Legislative Update January 28, 2020
Private wells, increased deed recording fees,
and potential relief for water standards cost
By BOB QUINN
Vice President of Government Affairs
Here are a few items being explored in the New Hampshire legislature that are of potential interest to the real estate community and being watched closely by your New Hampshire REALTORS government affairs team:
Private wells legislation passes House
Last week, the House of Representatives passed House Bill 667, which would require a pump installer to test the water in any newly constructed well that will not serve a public water system. The pump installer would need to provide the laboratory’s report of the required tests to the current owner of the property.
The legislation also seeks to alter portions of RSA 477:4-a, which mandates certain notifications to buyers of real estate (Section 12 of NHAR’s Purchase and Sale agreement). HB 667 would eliminate the arsenic notification and replace it with language dealing with “Contaminants Common in Well Water.”
The NH Department of Environmental Services has developed a standard, “New Hampshire Well Water Test for Home Buyers,” which they and some other labs will offer and includes 13 contaminants often found in wells. The new notification requirement will suggest buyers request this test.
NHAR worked with the DES and the legislative committee reviewing the bill to ensure HB 667 does not contain a state mandate on property owners to test or remediate private wells.
The bill will now move to the Senate.
Increasing deed recording fees: mandatory or voluntary?
Last session, Governor Sununu vetoed legislation, Senate Bill 74, which would have increased the mandatory deed recording fee from $25 to $35. Those funds are used for the Land Conservation and Heritage Investment Program (LCHIP). The same language, with its mandatory fee increase, has been reintroduced this session as Senate Bill 493.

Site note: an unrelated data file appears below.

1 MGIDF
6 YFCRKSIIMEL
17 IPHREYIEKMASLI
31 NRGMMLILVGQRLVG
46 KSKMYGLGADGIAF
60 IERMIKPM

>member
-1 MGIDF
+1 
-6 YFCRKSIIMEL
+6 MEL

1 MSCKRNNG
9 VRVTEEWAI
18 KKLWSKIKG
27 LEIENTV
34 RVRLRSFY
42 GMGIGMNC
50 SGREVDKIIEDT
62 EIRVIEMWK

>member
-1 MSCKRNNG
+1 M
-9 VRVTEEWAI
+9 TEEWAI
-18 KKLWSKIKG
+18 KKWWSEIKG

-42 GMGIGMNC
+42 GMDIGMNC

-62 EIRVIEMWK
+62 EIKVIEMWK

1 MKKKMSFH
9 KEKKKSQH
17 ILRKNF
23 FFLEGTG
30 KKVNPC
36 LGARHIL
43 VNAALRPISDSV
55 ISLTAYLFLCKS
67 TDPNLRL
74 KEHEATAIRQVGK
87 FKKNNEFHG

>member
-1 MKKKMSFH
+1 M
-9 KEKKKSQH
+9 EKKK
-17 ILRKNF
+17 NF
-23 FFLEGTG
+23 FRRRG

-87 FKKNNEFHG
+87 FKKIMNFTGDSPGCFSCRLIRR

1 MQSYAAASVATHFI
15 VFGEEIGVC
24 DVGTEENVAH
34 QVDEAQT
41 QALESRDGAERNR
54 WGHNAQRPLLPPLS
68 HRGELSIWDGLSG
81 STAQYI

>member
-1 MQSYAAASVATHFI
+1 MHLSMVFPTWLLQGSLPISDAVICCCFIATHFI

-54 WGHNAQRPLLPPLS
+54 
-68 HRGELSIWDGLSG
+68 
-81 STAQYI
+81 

However, an alternative bill, Senate Bill 617, has also been introduced, which would make the additional $10 fee optional at the discretion of the party responsible for paying. NHAR prefers this approach.
Both bills include language which NHAR helped craft last session, enabling a “Committee to Study the Economic Impact of Land Conservation and to Review the LCHIP Surcharge.” The committee is designed to review current patterns of land conservation of all types in New Hampshire, including state, municipal, federal and private land preservation efforts, as well as look at the impact of conservation efforts on the affordability of housing.
NHAR testified in favor of SB 617.
Relief to property owners dealing with new water standards?
A definite maybe.
Over the past two years, the legislature has directed the NH Department of Environmental Services to lower enforceable drinking water standards for both arsenic and a class of contaminants collectively referred to as PFAS chemicals. Those standards applied to public and community water systems – which includes many condo and homeowners associations, manufactured housing parks as well as some business parks.
The cost to test and remediate for these contaminants can be expensive, and the state is exploring ways to lessen the financial impact for municipalities as well as privately-owned community water systems. Senate Bill 641 would create a “Per and PolyFluoroalkyl Substances (PFAS) Fund,” to create a loan fund and establish a grant program for “disadvantaged” municipalities to assist those impacted by the new PFAS rules to remediate. House Bill 1603, meanwhile, would take a slightly different approach but essentially accomplishes the same loan and grant fund.
NHAR supports the intent behind both bills. However, neither provides real funding. That will be left for the next budget process or any legal settlement dollars with manufacturers of PFAS chemicals.
The new PFAS water quality standards are currently tangled up in litigation and on hold while the arsenic rules are still about a year off from becoming enforceable.
If you have questions regarding these or any other pieces of legislation from the 2020 New Hampshire legislative session, please contact New Hampshire REALTORS Vice President of Government Affairs Bob Quinn at email@example.com or 603-225-5549.